Notifications are tricky but are essential when building a mobile app. Nir Eyal, who wrote the book on building habit-forming products says “[notifications] are the Pavlovian bell of the 21st century and they get us to check our tech incessantly.” They are the triggers to bring a user back into an app, and they do the job. That said, adds Mr Eyal, “as powerful as these psychological cues are, people are not drooling dogs. Your product’s users can easily uninstall or turn off notifications that annoy them.” That’s been the tradeoff up until now: app developers had to decide on the right balance between enough notifications to keep users engaged but not enough to either turn off notifications completely or, even worse, uninstall the app.
At one of the more interesting sessions at Google I/O last week, UX designers on the Android team presented their findings from research they conducted into what users currently think about notification. Unsurprisingly, they found that the general gist was that “phone notifications were a major source of stress” where users were “hyper vigilant” to receiving notifications because they were afraid to miss something important but that most notifications were unnecessary. It’s easy to see why that combination causes stress.
Another interesting insight from their research said that users are interested in receiving some notifications from an app, but not all. That kind of granularity doesn’t exist in notification settings and even if it does, users don’t want the hassle of customizing it. It’s an all or nothing approach. Notifications they’d like to receive depend on the person behind the notification, especially their VIPs, and reminders to get stuff done, with the caveat: when it’s relevant.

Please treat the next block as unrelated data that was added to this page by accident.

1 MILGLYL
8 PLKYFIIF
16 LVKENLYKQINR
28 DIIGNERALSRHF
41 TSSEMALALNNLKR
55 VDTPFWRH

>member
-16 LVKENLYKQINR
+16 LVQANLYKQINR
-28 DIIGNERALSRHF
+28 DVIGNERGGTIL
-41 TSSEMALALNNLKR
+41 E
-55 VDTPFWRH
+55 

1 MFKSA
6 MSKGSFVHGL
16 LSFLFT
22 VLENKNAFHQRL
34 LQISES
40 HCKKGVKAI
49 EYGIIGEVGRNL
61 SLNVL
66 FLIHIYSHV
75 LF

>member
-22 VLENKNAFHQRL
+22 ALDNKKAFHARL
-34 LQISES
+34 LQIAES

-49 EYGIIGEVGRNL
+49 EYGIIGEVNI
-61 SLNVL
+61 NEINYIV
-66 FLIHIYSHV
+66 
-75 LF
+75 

The study’s results led the UX team to define a new framework notifications in the yet unnamed Android O called Channels. Channels allow developers to create groupings of notifications by their own criteria but should include a similar subject matter, importance to users, and urgency. It then allows users to select how they want to receive notifications from that channel. So for a fictional airline in their example, channels could include notifications loyalty program, deals, and specific flight updates.
From the user’s perspective, Android O wanted to meet the most common use case, which is “I don’t want this type of notification from this app.” To make that kind of control accessible, users get notification control directly from the notification itself via a long hold and hold on the notification itself. Users can also access notifications in the app settings, where they can control all the app’s notification Channels in one place, and change the behavior model if they want.
Android O also adds more user control by allowing one of four importance levels per Channel, (min, low, default, high) where the importance level determines what set of behaviors the notification will have. The behaviors are set per importance level and including appearances on the lockscreen and status bar, making a sound, peeking on screen when on and waking the screen if off. The only customizable aspect will be vibration. The designer said that they “intentionally trading flexibility for simplicity. “ This means that users will need to understand what each level means, but on the other hand can rely on the fact that all notifications at the same level behave the same. Every channel from every app will have their own setting page and this will be consistent across apps and users will be able to block a channel, change its importance and customize some characteristics such as sound and whether to vibrate (which, to me, again introduces complexity but I understand the need to allow that flexibility.)